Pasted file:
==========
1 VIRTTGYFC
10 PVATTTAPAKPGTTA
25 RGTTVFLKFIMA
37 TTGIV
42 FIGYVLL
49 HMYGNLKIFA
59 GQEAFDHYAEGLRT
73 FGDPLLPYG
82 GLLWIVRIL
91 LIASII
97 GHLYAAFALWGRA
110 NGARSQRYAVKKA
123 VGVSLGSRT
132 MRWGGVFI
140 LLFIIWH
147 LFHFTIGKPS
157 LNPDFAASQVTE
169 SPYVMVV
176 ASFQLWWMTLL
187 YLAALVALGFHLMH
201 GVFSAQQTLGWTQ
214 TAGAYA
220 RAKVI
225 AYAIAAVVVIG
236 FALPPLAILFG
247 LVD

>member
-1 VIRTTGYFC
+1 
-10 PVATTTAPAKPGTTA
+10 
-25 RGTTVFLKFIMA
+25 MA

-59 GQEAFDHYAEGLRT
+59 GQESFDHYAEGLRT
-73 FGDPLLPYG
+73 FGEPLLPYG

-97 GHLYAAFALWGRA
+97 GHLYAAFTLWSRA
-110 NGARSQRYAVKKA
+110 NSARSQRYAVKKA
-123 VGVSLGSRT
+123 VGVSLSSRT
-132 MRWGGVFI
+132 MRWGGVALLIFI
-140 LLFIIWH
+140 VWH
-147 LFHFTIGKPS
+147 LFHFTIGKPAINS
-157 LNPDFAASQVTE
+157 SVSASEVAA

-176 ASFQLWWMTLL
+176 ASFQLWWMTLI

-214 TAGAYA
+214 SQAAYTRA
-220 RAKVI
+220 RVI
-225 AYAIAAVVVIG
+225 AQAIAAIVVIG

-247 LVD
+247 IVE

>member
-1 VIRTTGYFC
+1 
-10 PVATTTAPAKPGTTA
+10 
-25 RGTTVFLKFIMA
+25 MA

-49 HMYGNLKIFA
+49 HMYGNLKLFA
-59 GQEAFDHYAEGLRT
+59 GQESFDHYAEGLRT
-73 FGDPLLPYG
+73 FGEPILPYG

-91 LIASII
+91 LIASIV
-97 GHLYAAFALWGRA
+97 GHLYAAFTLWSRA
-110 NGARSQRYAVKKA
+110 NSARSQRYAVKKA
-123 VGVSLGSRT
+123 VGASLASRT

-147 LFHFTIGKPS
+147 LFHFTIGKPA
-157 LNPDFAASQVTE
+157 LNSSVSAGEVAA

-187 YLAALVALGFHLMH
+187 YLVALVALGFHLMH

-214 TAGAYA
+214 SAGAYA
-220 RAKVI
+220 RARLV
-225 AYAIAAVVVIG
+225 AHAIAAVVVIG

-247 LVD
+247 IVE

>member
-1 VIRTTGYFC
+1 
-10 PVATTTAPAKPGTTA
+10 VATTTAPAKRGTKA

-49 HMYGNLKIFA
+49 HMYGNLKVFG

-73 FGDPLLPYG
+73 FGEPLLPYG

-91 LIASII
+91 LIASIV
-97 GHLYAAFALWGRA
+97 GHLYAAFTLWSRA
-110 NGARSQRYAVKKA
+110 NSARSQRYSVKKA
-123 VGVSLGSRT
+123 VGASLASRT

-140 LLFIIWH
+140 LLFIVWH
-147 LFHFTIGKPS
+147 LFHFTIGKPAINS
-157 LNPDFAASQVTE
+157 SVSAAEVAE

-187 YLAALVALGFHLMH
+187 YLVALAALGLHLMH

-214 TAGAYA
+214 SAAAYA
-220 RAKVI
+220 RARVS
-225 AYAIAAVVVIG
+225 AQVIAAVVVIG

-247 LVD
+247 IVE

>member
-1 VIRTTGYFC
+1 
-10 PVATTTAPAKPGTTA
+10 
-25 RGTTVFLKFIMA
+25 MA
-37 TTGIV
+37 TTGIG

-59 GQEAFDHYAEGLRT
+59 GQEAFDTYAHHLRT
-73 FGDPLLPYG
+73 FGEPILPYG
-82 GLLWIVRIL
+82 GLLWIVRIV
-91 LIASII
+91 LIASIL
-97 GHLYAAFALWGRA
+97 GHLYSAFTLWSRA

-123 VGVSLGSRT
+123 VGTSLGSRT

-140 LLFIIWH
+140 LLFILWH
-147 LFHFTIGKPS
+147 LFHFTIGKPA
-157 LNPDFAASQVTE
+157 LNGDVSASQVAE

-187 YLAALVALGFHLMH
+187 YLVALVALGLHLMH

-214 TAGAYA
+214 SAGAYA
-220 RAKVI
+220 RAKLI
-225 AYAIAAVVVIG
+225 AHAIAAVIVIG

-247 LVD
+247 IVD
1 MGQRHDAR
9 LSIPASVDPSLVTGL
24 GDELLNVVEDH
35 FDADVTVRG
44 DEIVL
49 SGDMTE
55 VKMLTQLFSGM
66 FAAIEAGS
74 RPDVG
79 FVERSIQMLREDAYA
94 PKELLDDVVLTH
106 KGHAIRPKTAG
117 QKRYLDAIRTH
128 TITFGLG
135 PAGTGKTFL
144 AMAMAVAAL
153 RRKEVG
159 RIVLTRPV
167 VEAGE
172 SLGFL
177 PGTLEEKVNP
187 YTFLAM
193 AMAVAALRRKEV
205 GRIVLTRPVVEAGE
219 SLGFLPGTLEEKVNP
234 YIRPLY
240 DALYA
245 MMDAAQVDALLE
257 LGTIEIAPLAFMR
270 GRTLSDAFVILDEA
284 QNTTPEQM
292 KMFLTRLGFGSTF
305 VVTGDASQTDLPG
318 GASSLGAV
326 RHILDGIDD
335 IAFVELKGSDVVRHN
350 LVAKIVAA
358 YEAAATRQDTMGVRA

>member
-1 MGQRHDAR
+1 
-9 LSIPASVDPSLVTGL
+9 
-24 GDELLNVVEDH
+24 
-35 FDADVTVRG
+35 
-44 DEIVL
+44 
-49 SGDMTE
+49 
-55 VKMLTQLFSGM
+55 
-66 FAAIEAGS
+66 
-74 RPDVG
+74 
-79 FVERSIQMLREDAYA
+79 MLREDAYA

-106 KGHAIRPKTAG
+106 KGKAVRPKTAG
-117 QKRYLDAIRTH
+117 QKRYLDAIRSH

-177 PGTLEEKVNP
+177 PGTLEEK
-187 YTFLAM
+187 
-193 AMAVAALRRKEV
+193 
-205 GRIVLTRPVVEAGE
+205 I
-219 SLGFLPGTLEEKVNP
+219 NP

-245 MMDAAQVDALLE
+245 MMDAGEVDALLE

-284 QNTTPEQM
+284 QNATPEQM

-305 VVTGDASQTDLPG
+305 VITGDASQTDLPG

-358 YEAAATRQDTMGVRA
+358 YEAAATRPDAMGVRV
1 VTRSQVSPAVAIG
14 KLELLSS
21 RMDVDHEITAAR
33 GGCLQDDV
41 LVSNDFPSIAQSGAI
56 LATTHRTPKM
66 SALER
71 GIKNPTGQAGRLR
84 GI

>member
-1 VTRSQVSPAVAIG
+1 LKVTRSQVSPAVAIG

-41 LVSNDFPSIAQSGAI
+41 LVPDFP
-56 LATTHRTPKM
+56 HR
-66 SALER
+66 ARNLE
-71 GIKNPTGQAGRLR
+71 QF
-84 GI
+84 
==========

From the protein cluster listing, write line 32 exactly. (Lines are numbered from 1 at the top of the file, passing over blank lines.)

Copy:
-25 RGTTVFLKFIMA